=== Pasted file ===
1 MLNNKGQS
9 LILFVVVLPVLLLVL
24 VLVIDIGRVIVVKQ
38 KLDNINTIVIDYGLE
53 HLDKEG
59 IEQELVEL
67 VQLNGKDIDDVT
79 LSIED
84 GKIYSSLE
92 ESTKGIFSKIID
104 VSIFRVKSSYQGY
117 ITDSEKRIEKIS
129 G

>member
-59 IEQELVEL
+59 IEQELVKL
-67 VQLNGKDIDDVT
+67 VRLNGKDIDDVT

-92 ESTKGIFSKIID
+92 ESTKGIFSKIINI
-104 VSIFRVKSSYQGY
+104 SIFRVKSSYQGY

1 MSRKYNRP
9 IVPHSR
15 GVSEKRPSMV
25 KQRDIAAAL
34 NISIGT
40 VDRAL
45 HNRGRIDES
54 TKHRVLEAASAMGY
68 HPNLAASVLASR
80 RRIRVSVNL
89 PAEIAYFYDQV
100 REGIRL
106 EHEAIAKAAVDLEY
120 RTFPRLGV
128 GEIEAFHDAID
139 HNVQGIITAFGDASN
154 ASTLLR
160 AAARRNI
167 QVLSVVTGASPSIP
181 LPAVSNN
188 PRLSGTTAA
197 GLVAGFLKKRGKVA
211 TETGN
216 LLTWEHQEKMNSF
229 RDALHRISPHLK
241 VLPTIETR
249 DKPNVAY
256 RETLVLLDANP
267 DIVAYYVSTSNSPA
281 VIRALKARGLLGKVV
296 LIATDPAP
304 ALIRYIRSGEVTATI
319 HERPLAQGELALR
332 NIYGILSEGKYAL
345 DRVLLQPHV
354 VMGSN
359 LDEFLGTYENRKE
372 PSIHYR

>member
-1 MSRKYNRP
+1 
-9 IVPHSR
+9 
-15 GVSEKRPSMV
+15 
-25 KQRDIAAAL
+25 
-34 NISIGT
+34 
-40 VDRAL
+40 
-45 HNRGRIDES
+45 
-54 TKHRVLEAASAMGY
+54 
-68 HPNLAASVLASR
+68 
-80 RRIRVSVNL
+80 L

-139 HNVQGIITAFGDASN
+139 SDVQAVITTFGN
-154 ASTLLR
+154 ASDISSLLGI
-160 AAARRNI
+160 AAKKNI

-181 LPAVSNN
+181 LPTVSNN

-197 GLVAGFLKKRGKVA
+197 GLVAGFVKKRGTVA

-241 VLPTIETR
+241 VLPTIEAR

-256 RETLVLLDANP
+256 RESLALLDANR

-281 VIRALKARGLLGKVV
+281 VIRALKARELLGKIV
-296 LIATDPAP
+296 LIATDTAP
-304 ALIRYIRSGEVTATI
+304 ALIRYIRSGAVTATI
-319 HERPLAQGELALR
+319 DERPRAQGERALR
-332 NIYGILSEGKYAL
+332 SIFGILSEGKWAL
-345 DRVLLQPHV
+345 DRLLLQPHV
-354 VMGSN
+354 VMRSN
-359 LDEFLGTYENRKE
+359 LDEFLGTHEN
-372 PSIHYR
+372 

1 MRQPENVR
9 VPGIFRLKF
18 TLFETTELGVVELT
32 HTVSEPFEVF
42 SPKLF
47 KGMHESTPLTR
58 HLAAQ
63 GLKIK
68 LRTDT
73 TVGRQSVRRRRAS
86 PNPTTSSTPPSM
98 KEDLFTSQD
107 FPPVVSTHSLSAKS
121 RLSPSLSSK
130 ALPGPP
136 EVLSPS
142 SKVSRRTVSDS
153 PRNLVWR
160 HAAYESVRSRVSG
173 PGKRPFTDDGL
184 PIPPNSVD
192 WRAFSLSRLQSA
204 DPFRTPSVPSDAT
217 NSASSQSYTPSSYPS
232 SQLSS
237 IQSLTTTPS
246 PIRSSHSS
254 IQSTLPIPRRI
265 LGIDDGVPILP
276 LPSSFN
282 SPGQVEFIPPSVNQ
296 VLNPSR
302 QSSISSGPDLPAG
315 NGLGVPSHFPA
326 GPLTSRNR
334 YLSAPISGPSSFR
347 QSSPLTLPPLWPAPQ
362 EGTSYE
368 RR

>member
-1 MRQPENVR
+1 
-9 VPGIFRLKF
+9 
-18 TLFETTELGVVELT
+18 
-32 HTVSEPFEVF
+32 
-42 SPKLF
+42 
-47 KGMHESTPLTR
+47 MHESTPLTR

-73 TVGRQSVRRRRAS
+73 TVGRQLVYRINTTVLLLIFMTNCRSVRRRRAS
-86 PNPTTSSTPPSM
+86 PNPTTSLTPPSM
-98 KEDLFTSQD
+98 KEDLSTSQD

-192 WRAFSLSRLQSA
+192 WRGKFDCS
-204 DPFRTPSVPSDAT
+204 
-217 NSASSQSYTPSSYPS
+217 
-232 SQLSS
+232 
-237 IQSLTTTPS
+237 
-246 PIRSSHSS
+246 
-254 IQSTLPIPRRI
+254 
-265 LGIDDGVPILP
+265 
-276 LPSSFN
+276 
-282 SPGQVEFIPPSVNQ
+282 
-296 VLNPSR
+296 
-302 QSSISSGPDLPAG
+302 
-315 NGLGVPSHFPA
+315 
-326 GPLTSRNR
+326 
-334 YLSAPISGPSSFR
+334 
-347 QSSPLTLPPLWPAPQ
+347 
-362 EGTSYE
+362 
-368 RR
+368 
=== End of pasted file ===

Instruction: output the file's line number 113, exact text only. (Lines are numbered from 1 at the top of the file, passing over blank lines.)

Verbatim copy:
+372 